I have made much of my living from television over the last 25 years. I was a staff writer-producer on three different network series, over ten different network seasons, and I have written scripts for six different shows, three dramas, three comedies. I’ve drawn a paycheck on something like 250 episodes. So don’t get me wrong. I’m not trying the bite the hand that has fed me — and my five ravenous kids — for so many years.
I’m often asked by new writers how I learned how to write for film and television. I first learned how to write in journalism school, and then as a working journalist for 10 years or so before I morphed into writing for film and TV. So for me one of the big answers to the question is I learned how write scripts from READING OTHER PEOPLE’S SCRIPTS. Especially produced scripts.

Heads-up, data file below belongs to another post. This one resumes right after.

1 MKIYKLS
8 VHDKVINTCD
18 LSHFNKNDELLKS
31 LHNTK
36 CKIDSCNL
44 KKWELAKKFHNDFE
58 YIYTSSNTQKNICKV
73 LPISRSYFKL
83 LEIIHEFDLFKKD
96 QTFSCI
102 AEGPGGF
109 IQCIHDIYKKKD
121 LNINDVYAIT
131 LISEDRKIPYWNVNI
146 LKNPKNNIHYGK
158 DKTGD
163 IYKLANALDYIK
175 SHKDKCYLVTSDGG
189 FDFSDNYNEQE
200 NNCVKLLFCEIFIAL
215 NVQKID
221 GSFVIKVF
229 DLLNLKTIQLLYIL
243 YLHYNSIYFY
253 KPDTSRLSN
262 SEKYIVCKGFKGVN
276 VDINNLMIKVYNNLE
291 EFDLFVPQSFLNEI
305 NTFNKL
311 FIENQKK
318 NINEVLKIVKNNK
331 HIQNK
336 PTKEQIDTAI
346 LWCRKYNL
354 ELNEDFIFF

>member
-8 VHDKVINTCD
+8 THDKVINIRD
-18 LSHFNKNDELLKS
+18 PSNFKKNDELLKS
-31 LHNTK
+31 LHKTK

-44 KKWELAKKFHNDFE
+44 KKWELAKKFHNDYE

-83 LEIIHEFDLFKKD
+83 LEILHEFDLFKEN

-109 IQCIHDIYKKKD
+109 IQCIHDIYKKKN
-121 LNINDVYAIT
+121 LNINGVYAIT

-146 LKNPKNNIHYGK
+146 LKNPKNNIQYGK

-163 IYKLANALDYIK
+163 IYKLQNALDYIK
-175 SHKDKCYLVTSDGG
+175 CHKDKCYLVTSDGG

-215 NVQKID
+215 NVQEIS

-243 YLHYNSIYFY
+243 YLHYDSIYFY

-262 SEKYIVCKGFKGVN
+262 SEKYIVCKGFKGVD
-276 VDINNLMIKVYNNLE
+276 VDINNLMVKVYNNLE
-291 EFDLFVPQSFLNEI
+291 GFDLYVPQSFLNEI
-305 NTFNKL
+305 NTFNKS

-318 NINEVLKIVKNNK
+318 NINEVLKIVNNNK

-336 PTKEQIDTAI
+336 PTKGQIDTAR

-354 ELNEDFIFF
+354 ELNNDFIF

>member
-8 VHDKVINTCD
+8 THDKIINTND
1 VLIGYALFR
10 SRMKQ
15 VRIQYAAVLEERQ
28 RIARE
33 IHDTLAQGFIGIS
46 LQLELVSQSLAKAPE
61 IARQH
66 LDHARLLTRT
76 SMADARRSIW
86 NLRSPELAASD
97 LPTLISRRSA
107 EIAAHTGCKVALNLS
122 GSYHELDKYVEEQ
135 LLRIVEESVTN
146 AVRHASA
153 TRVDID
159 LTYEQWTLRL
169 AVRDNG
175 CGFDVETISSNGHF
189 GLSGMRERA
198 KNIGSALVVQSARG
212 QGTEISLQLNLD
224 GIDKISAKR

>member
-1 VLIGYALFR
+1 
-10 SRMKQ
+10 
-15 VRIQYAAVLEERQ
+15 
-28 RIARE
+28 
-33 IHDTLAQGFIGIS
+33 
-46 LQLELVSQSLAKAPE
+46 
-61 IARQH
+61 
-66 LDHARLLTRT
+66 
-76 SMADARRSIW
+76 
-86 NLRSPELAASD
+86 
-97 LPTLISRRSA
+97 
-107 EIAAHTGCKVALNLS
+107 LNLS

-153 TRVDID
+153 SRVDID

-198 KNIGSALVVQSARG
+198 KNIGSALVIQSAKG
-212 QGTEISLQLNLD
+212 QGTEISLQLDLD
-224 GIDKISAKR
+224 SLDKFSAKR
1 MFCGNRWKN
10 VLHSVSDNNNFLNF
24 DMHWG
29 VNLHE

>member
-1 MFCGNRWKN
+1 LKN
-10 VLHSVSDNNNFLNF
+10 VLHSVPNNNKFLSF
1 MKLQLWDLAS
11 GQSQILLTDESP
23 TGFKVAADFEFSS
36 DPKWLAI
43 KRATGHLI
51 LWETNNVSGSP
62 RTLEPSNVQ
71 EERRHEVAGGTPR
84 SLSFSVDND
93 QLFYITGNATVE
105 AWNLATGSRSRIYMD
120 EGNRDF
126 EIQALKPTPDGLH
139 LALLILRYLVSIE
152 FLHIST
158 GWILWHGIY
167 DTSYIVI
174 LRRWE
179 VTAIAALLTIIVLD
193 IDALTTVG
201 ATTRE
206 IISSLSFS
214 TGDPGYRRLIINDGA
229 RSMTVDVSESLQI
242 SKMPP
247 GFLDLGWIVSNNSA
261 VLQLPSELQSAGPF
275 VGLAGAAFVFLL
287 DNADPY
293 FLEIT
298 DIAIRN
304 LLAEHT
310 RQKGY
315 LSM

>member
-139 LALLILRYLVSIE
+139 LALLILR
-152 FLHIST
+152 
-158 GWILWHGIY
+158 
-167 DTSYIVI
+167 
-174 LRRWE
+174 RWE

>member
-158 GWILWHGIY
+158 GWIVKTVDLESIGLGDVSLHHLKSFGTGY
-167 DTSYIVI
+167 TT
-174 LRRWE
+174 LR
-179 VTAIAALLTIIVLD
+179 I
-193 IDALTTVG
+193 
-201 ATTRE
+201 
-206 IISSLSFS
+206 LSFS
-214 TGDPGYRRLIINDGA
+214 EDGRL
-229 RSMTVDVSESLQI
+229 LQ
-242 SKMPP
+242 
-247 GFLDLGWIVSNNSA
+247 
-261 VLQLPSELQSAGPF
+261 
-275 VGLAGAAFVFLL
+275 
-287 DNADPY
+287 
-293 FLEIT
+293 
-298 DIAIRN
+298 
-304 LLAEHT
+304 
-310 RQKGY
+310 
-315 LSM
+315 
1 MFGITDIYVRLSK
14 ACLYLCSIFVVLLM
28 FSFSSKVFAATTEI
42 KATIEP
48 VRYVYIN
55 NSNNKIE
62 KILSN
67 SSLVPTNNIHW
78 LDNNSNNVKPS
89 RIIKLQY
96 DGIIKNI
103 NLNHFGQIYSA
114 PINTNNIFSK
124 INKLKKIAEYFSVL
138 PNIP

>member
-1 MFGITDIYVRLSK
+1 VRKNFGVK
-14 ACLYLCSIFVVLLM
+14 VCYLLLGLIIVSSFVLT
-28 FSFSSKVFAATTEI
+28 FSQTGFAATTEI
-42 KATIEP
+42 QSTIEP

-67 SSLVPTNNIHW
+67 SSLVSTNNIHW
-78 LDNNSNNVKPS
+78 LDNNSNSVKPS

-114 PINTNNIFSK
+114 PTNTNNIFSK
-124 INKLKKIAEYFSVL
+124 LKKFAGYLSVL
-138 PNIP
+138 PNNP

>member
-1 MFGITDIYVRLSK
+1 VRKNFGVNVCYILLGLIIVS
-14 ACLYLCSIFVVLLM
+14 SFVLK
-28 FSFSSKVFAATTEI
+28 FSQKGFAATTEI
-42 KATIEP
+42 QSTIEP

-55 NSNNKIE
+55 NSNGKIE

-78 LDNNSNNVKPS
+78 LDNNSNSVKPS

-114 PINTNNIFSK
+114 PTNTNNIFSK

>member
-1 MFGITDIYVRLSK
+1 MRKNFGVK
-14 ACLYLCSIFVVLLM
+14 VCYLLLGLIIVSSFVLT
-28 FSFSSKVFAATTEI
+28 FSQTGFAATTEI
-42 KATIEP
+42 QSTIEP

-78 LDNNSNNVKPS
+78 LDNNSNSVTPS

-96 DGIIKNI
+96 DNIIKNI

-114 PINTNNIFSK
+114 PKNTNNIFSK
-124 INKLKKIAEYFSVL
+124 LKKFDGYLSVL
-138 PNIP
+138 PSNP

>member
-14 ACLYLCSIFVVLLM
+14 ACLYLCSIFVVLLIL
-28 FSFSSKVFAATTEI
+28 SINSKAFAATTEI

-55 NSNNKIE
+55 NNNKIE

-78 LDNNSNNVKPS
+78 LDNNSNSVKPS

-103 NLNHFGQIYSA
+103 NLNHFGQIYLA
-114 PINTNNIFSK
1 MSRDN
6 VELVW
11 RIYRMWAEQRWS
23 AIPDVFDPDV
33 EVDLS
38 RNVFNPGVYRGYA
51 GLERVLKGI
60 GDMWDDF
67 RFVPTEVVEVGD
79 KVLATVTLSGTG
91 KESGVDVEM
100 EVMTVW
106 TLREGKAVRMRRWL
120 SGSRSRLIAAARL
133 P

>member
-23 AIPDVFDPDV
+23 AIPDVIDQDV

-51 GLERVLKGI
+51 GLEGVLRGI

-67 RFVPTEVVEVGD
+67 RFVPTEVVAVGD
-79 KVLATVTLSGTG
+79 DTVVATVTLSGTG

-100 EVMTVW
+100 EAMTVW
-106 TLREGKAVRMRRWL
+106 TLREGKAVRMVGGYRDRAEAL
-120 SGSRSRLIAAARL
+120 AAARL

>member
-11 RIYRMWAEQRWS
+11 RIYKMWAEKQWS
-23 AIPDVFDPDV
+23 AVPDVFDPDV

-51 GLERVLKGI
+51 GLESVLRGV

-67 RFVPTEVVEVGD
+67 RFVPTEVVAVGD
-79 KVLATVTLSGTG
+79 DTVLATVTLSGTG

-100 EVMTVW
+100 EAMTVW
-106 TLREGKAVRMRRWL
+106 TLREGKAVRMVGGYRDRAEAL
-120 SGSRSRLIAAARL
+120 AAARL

Ever wonder why movies seem to resemble each other in so many ways? Or why action scenes all seem to be staged by the same choreographer? Or why certain story points keep repeating themselves in film after film? Here are the answers: